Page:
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Ofer Levy
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Ofer  Levy, MD, PhD

Department: Medicine
Research Centers:
Hospital Title: Senior Associate Physician in Medicine
Academic Title: Associate Professor of Pediatrics, Harvard Medical School
Research Area: Innate immunity of the human newborn
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Research Overview

Research in Dr. Levy's laboratory centers on innate immunity of the human newborn to microbial infection. His interest in this area traces to his doctoral training during which he isolated and studied human neutrophil-derived antimicrobial proteins and peptides including cathelicidins and the bactericidal/permeability-increasing protein (BPI) that possesses antibacterial and endotoxin-neutralizing activity against Gram-negative bacteria. Spurred by an interest in the functional immaturity of neutrophil function at birth, Dr. Levy has discovered that neutrophils of human newborns are deficient in BPI, a protein that possesses cytotoxic and endotoxin-neutralizing activity towards Gram-negative bacteria. Supplementing human newborn cord blood with recombinant BPI in vitro resulted in enhanced bactericidal activity against Gram-negative bacteria and markedly reduced bacteria-induced cytokine release, raising the possibility that BPI might represent a potential therapy for newborns with invasive Gram-negative bacterial infection and/or endotoxemia.

The current focus of Dr. Levy's laboratory is the expression and function of the Toll-like receptor system in human newborns. Levy and colleagues have discovered a striking 1-3 log decrease in sensitivity of monocytes in human neonatal cord blood, as compared to monocytes in adult peripheral blood, to the TNF-alpha-inducing effect of multiple Toll-like receptor ligands, including bacterial lipopeptides (TLR2), LPS (TLR4), and flagellin (TLR5). Remarkably, newborn plasma confers substantially reduced bacterial lipopeptide- and LPS-induced TNF-alpha release on adult monocytes, reflecting the presence of low molecular weight plasma factor that enhances synthesis of the secondary messenger cyclic adenosine monophosphate (cAMP), an agent that suppresses TLR-induced TNF production but preserves synthesis of the anti-inflammatory and Th2-polarizing cytokine IL-6. Skewed TLR-induced cytokine responses may significantly contribute to immature neonatal immunity.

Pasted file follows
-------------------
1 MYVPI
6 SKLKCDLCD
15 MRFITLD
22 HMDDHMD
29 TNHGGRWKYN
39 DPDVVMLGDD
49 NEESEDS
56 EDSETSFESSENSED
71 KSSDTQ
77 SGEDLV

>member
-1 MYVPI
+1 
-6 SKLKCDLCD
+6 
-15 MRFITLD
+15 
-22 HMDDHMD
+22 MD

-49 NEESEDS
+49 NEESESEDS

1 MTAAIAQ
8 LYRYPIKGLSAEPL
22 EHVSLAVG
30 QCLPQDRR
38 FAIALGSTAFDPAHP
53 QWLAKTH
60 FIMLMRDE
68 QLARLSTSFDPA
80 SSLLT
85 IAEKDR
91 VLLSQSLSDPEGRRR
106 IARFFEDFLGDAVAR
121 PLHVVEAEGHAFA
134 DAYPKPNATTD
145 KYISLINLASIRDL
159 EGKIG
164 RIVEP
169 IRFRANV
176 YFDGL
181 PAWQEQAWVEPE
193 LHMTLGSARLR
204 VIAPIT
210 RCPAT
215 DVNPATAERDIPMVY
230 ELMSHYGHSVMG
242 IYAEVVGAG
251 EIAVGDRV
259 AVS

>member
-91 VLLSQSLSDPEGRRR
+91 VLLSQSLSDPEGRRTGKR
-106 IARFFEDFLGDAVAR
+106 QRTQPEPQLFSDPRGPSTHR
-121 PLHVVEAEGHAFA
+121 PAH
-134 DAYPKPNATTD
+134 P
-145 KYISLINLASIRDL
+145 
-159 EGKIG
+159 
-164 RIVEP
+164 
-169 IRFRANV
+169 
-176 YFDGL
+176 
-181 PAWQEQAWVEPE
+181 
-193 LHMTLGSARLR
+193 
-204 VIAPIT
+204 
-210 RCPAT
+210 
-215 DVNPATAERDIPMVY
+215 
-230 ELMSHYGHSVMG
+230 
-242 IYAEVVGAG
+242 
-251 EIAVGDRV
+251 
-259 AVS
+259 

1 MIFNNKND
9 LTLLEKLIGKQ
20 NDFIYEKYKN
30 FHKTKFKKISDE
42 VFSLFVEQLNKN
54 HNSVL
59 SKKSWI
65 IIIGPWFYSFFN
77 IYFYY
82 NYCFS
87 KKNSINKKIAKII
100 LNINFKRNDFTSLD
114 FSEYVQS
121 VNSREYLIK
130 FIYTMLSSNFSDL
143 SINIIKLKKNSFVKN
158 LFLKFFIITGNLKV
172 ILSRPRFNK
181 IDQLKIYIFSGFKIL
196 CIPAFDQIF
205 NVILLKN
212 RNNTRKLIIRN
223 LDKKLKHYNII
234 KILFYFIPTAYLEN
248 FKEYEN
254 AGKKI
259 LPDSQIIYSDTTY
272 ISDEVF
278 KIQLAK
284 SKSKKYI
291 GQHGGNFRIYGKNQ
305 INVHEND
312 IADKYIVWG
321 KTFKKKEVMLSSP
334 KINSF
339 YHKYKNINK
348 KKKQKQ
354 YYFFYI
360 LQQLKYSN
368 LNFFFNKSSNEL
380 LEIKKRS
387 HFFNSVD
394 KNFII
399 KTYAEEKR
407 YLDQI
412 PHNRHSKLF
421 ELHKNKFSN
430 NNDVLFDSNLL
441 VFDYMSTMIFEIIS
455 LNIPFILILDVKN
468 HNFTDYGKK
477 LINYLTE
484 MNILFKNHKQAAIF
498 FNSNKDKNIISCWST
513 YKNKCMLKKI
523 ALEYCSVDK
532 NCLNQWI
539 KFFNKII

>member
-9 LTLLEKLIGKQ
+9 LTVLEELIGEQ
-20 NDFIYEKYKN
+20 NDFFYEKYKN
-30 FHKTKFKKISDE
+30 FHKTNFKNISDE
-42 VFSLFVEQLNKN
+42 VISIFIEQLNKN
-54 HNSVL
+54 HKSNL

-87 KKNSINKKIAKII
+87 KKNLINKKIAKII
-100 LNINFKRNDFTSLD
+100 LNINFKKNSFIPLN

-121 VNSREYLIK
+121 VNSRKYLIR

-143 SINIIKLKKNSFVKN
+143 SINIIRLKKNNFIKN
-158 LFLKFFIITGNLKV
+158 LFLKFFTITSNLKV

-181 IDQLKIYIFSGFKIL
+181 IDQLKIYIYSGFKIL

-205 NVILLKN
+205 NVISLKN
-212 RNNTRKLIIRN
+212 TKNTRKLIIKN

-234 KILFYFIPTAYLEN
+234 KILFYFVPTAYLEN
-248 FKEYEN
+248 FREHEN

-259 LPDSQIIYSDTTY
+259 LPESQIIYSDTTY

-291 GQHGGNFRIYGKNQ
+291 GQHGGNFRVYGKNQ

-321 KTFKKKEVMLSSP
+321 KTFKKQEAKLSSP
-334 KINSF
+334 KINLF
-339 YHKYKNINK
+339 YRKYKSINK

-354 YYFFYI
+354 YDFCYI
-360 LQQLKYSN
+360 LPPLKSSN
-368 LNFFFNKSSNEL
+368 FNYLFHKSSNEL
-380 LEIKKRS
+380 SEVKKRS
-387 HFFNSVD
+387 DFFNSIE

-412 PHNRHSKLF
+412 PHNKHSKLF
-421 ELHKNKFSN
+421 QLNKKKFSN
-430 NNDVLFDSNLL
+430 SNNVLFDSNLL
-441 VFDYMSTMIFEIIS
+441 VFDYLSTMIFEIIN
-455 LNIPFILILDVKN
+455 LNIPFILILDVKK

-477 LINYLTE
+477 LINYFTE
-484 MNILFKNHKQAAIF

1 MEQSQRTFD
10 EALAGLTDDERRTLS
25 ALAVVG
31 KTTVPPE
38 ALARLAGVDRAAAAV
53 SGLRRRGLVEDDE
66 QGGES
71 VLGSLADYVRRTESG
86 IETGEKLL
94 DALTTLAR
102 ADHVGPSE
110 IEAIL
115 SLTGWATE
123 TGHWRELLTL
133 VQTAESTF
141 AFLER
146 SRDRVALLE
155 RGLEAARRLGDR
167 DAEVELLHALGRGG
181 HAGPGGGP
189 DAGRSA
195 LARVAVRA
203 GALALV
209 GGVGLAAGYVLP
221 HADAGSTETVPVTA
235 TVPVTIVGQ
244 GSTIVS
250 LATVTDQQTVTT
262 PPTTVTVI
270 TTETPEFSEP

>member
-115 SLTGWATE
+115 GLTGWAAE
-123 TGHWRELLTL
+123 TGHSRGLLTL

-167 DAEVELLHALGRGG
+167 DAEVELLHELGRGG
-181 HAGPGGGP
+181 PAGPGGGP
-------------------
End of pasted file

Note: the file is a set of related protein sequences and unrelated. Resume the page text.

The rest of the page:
In marked contrast to responses to other TLR agonists, Dr. Levy has discovered that TNF-alpha release in response to agonists that mimic single stranded viral RNA such as the synthetic nucleoside analogue R-848 (TLR 7/8), is equivalent in newborn and adult blood. Preservation of responses to R-848 may present unique opportunities for augmenting innate and acquired immunity in the human newborn.

The overall goal of this work is to identify innate immune pathways as potential targets of immunomodulatory therapies to prevent and treat microbial infection in neonates.

In addition to his basic research, Dr. Levy also maintains a strong and active interest in translational research. He has participated in the design and execution of clinical trials of antimicrobial proteins and peptides, including a recombinant N-terminal fragment of the Bactericidal/Permeability-Increasing Protein (rBPI21, XOMA (U.S.) LLC).

About Ofer Levy

Ofer Levy received his MD and PhD degrees from New York University. He completed internship, residency, and clinical fellowship training at Children's Hospital, Boston and a research fellowship at Brigham and Women's Hospital.

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